Local accounts and Group Policy

by Mitch Tulloch [Published on 17 Jan. 2006 / Last Updated on 17 Jan. 2006]

Group Policy can be a minefield and some policy settings are best left unchanged...

Group Policy can be a minefield and some policy settings are best left unchanged. A good example of this is the following policy setting:

Accounts: Limit local account use of blank passwords to console logon only

This policy is found under Computer Configuration\Windows Settings\Security Settings\Local Policies\Security Options and the default value of this setting is Enabled. That means any local user accounts on your machine that have blank passwords cannot be used to remotely access your machine from over the network, and this is good as it helps defeat certain kinds of network attacks against your machine.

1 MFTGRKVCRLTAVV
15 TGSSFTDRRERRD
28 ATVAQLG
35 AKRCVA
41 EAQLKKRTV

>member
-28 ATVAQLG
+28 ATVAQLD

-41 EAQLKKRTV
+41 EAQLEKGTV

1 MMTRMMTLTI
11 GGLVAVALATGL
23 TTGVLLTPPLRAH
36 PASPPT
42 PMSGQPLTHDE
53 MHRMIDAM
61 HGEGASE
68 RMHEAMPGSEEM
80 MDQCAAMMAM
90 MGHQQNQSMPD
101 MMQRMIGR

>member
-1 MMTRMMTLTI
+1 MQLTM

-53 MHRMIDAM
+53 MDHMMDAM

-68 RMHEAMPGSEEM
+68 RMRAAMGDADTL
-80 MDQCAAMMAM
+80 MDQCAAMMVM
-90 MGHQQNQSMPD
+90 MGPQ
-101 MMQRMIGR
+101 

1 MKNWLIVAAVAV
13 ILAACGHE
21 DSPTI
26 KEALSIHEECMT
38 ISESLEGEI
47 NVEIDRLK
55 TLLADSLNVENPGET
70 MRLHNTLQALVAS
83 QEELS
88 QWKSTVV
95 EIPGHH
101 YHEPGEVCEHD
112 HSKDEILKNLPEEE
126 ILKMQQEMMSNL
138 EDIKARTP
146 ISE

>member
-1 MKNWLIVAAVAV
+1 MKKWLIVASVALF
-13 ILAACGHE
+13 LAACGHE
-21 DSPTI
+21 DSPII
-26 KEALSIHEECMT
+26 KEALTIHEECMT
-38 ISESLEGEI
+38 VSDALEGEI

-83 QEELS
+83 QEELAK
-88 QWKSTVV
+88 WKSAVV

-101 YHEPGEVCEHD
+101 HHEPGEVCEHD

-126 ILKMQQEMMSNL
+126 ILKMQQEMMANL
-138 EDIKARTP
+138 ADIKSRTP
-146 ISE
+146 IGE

This is one policy you shouldn't change, and yet people often do this for various reasons, usually to get some remote app running with no password to make it easier to use. Bad idea! If you need to disable this policy in order to make a program work, you probably shouldn't be using that program in the first place.

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The Author — Mitch Tulloch

Mitch Tulloch is a well-known expert on Windows Server administration and cloud computing technologies. He has published over a thousand articles on information technology topics and has written, contributed to or been series editor for over 50 books.

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